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Part of state plan to produce salmon at $260,000 apiece
drought-two-LT copy

Pete Rietkerk wishes he was embellishing the figures.
In connecting the dots in the State Water Resources Control Board’s 3,500-plus page document aimed at increasing the overall number of salmon in the Stanislaus, Tuloumne and Merced rivers by 1,000 each year, those fish will come at the collective cost of $260 million from those that are part of the 209 economy.
That’s $260,000 per fish. But once the ultimate bottom line the state is shooting for — an increase in spawning fish that make it to the ocean — the 350,000 acre feet of water they will take from the three rivers will yield 220 fish.  That puts the effective cost weighed against the economic loss the state is predicting each year in the 209 region at $1.1 million for each surviving salmon.
The South San Joaquin Irrigation District general manager said while his agency and other water purveyors throughout the region believe the numbers the state is projecting in terms of the impact on the economy, agriculture, and water left over for Northern San Joaquin Valley cities are on the “extreme” low side they nevertheless makes it clear what Sacramento is proposing will have a financial impact on the region’s 1.5 million residents.
Speaking before the Manteca Rotary meeting Thursday at Ernie’s Rendezvous Room, Reitkerk used data from the state report that calls for an increase of unimpaired flows to 40 percent on the three rivers between February and June to try and bolster salmon population and improve Delta water quality to outline the impacts of the state plan.
If it the state plan were in place for the current water year:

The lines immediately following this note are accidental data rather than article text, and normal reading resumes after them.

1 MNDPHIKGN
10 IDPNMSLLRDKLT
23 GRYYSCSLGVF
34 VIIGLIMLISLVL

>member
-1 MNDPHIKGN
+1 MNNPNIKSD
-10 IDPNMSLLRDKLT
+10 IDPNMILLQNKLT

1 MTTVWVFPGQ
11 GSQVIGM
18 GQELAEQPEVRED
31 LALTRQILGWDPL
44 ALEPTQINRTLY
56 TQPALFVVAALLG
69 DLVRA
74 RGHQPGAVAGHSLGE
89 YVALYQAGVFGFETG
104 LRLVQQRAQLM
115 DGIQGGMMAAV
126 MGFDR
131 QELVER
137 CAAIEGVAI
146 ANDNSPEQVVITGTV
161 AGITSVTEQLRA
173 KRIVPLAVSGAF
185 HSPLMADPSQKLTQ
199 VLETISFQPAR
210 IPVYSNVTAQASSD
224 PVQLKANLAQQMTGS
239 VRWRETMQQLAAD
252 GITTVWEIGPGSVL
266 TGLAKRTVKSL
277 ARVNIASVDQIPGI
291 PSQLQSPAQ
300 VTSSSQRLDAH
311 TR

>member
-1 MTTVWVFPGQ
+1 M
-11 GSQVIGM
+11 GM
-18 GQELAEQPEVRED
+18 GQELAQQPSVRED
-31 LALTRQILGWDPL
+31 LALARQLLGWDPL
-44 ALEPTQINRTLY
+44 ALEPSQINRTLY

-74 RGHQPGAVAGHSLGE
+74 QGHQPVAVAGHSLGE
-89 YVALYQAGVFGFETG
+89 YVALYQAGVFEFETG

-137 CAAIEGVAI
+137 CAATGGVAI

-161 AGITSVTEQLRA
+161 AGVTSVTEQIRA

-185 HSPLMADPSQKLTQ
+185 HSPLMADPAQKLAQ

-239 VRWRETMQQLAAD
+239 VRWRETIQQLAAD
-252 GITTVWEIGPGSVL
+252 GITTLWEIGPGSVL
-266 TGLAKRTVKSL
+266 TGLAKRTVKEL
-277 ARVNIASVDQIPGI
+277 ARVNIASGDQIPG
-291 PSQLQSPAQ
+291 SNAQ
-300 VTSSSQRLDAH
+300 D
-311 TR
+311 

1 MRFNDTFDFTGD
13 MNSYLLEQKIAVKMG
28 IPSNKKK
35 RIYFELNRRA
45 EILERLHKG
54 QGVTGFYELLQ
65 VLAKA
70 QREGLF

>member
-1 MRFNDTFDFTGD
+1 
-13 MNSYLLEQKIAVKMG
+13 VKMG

uThe SSJID would only have 105,000 acre feet of water or a 64 percent reduction in supplies.
uThat would limit farm water deliveries to 56,000 acres to 12 inches per acre of water. Almonds, as one example, need 36 inches of water just to stay alive.
uBetween 2,300 and 6,200 acres of farmland around Manteca, Ripon, and Escalon would be fallowed.
uThe 193,000 urban water customers SSJID provides for in Manteca, Lathrop, and Tracy would see a 64 percent cutback in surface water deliveries.
uGiven the pending state mandate concerning groundwater sustainability, the cities couldn’t simply pump more well water and would be forced to stop issuing building permits and put severe water conservation measures in place.
uThe three cities with SSJID water cutbacks would have $127 million in stranded capital costs due to water sales being cutback 64%. They would have to cover including bond debt and ongoing operational costs meaning water customers in Manteca, Lathrop, and Tracy would experience significant rate increases.

More realistic losses
being pegged at $1.6B
Overall, the state concedes a minimal impact to the three-county region as $260 million annually in a normal year of rain and snow with agriculture taking a $64 million hit.